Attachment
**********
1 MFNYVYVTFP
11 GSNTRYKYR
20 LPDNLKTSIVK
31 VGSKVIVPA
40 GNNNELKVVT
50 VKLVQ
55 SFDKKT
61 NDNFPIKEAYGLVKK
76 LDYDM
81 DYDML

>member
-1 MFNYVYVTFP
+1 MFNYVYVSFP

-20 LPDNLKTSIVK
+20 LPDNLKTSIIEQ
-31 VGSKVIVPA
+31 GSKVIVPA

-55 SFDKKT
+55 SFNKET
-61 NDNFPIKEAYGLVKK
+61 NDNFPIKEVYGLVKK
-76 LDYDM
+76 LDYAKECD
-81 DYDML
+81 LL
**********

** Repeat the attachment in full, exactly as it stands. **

1 MFNYVYVTFP
11 GSNTRYKYR
20 LPDNLKTSIVK
31 VGSKVIVPA
40 GNNNELKVVT
50 VKLVQ
55 SFDKKT
61 NDNFPIKEAYGLVKK
76 LDYDM
81 DYDML

>member
-1 MFNYVYVTFP
+1 MFNYVYVSFP

-20 LPDNLKTSIVK
+20 LPDNLKTSIIEQ
-31 VGSKVIVPA
+31 GSKVIVPA

-55 SFDKKT
+55 SFNKET
-61 NDNFPIKEAYGLVKK
+61 NDNFPIKEVYGLVKK
-76 LDYDM
+76 LDYAKECD
-81 DYDML
+81 LL